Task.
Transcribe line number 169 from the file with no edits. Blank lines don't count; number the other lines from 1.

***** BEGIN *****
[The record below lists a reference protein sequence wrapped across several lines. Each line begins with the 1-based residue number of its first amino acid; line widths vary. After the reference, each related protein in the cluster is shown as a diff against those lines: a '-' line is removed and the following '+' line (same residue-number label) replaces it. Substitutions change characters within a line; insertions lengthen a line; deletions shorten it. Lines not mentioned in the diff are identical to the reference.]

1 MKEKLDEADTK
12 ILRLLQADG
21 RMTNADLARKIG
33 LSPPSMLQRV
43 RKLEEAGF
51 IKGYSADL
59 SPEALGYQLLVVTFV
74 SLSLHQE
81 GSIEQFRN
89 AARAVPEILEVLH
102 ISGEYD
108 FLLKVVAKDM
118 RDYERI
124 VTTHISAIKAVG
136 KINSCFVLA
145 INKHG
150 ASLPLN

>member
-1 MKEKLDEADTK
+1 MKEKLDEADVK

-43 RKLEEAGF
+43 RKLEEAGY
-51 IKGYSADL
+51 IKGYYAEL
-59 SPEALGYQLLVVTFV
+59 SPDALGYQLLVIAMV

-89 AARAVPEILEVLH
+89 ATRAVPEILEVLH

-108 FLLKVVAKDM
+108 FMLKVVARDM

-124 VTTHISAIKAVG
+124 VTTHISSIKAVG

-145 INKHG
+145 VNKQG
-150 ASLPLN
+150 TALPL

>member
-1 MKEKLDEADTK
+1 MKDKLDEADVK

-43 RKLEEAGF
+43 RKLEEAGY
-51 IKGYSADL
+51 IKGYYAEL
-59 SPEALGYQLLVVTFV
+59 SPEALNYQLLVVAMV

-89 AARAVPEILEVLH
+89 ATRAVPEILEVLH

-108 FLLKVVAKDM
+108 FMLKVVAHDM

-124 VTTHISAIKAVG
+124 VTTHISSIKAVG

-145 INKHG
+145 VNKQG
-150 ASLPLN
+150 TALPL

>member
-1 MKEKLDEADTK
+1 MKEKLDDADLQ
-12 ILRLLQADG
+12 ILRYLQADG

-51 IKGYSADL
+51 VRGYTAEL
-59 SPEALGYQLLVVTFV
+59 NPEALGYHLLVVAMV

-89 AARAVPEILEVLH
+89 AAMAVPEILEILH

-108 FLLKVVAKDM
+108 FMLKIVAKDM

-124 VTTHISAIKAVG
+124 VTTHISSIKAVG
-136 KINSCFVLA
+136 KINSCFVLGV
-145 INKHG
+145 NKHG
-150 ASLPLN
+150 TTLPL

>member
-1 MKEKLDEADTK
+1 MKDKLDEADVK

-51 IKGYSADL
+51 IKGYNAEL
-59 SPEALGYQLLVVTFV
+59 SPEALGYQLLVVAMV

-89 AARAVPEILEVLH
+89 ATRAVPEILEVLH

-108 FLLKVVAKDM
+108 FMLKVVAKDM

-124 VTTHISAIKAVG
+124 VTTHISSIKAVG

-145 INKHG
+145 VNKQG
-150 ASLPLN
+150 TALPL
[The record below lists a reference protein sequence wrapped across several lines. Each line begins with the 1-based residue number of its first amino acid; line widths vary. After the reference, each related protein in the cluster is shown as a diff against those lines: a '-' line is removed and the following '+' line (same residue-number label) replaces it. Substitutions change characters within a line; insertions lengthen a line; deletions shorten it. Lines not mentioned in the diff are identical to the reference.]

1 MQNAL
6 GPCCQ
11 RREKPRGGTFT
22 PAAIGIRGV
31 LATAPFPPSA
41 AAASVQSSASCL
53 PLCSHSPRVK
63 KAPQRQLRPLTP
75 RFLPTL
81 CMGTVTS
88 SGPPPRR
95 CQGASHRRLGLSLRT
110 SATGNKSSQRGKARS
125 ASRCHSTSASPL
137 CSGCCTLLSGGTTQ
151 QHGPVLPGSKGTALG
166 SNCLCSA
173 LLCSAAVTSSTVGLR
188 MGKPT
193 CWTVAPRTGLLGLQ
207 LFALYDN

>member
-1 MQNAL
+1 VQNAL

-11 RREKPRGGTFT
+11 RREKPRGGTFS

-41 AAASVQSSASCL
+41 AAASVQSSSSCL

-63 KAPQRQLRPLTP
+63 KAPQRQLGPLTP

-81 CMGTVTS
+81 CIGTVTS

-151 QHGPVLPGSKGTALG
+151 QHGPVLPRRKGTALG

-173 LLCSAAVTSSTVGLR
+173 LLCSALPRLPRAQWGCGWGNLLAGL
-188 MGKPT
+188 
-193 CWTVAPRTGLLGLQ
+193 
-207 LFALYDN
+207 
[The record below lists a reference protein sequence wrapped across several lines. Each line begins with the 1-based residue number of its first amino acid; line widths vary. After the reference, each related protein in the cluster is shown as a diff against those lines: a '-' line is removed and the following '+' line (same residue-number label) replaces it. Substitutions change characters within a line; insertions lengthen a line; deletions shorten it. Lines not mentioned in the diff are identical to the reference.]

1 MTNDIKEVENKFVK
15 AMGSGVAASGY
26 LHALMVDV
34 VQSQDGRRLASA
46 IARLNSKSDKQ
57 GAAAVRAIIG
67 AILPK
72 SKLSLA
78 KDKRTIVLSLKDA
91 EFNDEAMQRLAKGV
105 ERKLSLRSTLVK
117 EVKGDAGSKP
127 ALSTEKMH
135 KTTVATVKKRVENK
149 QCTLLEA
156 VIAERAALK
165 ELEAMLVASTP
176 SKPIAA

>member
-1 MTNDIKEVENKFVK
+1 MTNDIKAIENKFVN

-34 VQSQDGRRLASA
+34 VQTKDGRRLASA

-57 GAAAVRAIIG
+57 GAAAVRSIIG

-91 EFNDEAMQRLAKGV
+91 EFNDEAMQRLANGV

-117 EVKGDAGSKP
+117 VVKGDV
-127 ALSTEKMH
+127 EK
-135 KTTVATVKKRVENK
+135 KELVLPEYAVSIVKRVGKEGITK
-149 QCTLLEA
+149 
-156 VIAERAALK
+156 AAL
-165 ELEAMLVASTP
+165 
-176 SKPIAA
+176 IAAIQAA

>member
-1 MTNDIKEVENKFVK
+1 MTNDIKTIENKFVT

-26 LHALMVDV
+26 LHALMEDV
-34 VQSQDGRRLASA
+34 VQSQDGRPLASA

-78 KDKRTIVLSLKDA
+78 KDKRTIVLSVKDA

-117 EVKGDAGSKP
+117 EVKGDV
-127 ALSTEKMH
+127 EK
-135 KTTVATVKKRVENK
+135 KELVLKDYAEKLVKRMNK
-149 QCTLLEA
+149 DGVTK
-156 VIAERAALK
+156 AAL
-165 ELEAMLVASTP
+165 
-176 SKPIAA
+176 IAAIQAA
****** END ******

+127 EK